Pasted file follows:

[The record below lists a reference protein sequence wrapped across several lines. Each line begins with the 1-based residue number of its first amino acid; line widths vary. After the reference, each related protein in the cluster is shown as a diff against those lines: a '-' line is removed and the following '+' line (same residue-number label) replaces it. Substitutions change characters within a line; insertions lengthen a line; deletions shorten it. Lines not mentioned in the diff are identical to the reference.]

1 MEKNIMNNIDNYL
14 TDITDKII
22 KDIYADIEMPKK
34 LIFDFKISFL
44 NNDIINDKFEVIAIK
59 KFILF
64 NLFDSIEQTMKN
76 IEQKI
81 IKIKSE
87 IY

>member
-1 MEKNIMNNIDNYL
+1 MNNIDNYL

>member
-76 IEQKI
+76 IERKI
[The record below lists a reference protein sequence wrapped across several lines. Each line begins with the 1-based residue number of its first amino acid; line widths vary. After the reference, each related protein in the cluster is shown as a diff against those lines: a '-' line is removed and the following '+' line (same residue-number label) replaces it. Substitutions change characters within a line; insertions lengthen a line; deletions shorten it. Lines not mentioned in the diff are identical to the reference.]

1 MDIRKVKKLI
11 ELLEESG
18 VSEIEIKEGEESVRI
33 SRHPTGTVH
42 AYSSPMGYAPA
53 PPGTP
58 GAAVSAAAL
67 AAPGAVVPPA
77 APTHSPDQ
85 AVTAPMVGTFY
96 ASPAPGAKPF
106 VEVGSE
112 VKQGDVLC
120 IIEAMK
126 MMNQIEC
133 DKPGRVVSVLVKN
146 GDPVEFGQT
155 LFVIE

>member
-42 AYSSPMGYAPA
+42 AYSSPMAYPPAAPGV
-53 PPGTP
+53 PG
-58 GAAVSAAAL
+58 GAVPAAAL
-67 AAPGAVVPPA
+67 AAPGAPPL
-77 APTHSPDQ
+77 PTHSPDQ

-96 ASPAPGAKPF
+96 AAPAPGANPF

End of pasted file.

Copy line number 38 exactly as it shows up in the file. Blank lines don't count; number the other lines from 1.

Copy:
-42 AYSSPMGYAPA